What Malick winds up with is one of the most moving and stunningly beautiful movies I’ve seen.  Along with a gossamer score from James Newton Howard (The Nutcracker and the Four Realms), this is the kind of film you’re so grateful to get the chance to see on a big screen in all its glory.  I can’t even imagine seeing this for the first time on a small screen because the way it’s constructed it’s essentially meant to be experienced on this grand, almost overwhelming scale.  It helps that Diehl and especially Pachner are excellent in their roles because with all this scenic beauty it would be easy to forget there is a story about real life humans happening in front of it all.  Diehl’s soft-spoken sensitive soul could have been a bit milquetoast, but he makes it work by demonstrating a balance between internal struggle with dedicated resolve.  I loved Pachner’s performance, probably more than some of the Best Actress nominees that have been gaining a lot of attention these past few weeks.  Most of her dialogue is in voiceover so it’s her face that we rely on to inform where her emotions are taking her.  When she’s shunned by the town and ignored by those she trusted, her dignity in soldiering on is as strong an act as anything her husband is going through.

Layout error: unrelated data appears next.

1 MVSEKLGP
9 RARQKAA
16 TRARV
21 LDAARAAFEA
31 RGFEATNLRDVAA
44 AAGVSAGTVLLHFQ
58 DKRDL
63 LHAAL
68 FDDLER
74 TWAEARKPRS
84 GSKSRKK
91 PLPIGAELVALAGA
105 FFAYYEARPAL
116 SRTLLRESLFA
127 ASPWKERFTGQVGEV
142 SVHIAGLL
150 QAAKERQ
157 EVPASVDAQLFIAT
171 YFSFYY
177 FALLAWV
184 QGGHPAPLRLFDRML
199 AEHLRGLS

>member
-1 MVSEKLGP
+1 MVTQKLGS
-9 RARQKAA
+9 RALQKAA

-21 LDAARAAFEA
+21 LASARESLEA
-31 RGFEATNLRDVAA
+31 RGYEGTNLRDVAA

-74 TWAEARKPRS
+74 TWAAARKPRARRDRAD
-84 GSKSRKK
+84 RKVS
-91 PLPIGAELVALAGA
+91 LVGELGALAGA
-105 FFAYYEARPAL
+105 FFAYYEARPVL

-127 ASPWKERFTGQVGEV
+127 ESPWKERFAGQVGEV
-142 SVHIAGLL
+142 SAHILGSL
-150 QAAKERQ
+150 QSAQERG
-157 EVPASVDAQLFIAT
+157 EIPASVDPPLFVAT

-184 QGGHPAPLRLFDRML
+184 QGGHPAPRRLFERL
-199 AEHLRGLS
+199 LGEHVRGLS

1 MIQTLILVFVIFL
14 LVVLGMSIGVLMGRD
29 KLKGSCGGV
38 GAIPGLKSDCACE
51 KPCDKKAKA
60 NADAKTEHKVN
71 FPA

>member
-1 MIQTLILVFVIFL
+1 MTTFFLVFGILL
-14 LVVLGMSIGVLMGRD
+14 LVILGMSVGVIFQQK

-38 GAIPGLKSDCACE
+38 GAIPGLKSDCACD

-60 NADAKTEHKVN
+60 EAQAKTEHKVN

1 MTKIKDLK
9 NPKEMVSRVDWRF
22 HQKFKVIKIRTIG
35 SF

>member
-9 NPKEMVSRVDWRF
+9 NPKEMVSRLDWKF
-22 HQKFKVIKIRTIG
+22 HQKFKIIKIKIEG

Don’t let the running length scare you.  I am the king of seat squirming and watch checking and I was so enraptured by this that the first time I glanced at my watch was around two and a half hours in.  Though it debuted strongly in Cannes earlier in 2019, A Hidden Life is arriving in theaters with little fanfare and that’s a real pity.  I know it’s a crowded season with a host of well-reviewed and, let’s face it, happier and shorter films to catch but to miss this one (and especially to miss it in a theater) would be a big mistake for any fan of movies, Malick, or plain old good storytelling.